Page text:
Airbus Restarts Facility in Tianjin, China

By Ankur Deo | February 16, 2020

Earlier, we had reported on Airbus closing down their completion facility in Tianjin, near Beijing, China due to the Novel coronavirus scare. However, just last week, the Chinese authorities have given Airbus the go-ahead to restart the facility. In statement issued on February 11, 2020, the company said that its Airbus China division has been authorised by the Chinese government to gradually increase production, whilst implementing all required health and safety measures for Airbus employees, which remains the top priority.

Airbus said in a statement:

‘Airbus China is observing Chinese Government requirements and has been authorised by the Chinese authorities to restart operations of the Tianjin Final Assembly Line’.

As of date, the coronavirus has taken more than 1600 lives in China, and more than 70000 are infected. While more cases of virus infections are reported, is it a bit too soon for Airbus to restart the facility? Technology giant Apple, which had also closed down its assembly plant in China, restarted their operations last week, only to see less than 10% people return to work. While assembly lines and completion plants form the backbone of the heavy machines industry, shutting them even for a few days usually leads a logistical havoc for weeks. So, it is not surprising to see Airbus in a hurry to restart their Tianjin plant.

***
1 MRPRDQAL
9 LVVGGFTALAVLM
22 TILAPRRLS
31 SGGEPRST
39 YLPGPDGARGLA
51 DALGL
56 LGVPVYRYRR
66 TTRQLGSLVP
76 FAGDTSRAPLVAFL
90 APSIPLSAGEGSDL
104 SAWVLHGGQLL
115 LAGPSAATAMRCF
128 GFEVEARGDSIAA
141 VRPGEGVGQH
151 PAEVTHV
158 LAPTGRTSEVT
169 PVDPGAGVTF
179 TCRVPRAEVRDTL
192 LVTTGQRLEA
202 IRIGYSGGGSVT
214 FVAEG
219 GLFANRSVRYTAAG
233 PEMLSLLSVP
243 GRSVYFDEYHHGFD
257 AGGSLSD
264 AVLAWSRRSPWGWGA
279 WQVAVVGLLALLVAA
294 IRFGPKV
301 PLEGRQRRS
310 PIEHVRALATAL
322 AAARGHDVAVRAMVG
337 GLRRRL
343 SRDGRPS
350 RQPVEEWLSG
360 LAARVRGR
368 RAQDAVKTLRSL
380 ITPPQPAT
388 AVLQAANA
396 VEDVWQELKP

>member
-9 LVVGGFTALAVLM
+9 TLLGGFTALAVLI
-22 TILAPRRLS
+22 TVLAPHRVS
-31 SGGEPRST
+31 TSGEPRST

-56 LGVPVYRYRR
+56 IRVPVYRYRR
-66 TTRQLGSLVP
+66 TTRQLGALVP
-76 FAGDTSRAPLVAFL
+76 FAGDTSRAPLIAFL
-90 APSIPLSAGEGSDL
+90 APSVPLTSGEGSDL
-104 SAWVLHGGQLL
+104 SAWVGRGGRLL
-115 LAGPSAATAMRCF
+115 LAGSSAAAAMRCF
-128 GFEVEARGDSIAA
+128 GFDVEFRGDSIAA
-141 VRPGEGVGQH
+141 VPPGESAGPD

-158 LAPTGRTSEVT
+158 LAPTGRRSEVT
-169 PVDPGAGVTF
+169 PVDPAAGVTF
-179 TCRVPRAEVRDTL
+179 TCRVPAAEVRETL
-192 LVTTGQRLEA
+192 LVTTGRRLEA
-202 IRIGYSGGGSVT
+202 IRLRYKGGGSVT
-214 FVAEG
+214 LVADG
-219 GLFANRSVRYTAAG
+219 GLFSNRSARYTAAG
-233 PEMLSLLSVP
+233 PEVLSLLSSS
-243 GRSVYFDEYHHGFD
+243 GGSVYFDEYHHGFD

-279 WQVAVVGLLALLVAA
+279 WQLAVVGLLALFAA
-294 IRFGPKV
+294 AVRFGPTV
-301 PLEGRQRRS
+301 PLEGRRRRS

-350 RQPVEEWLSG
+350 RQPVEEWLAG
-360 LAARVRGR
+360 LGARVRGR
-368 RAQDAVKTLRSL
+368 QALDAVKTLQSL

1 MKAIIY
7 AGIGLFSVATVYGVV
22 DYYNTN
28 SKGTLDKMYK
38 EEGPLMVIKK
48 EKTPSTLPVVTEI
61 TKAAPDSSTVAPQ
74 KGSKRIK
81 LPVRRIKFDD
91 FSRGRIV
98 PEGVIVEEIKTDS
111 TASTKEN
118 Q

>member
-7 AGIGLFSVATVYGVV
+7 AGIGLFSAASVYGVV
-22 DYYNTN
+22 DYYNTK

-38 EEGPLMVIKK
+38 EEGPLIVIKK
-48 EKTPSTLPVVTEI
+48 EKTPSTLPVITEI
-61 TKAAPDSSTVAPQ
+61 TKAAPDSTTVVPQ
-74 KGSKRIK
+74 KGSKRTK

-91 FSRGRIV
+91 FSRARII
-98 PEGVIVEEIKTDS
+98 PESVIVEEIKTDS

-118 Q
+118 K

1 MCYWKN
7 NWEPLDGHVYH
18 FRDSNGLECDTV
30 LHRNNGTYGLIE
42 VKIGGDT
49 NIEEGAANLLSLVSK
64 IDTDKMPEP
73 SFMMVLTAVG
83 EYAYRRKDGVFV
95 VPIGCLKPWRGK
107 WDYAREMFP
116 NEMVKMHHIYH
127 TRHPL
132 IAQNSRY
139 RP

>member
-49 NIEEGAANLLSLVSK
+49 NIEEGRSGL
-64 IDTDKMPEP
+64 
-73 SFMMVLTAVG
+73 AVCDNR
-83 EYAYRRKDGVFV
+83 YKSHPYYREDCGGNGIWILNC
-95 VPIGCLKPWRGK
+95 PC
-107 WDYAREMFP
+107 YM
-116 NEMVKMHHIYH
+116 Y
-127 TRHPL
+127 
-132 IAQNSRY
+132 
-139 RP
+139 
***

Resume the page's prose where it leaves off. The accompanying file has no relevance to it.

Production at Airbus Tianjin resumes gradually. Image Credits: AINOnline

After Airbus reported a global loss of more than a billion US dollars, it was natural for the company to be aggressive and take all possible steps to boost their production. The Tianjin facility produces 6 aircraft per month, and is mainly targeted towards the A320 and A321 aircraft. For now, the plant operations shall resume gradually, and it will not be until at least a month for it to be operating at full capacity.

As Boeing is knee deep in trouble following the 737MAX debacle, restarting the Tianjin plant seems to be a part of Airbus’ strategy to capitalise on the single aisle market with full vigour.


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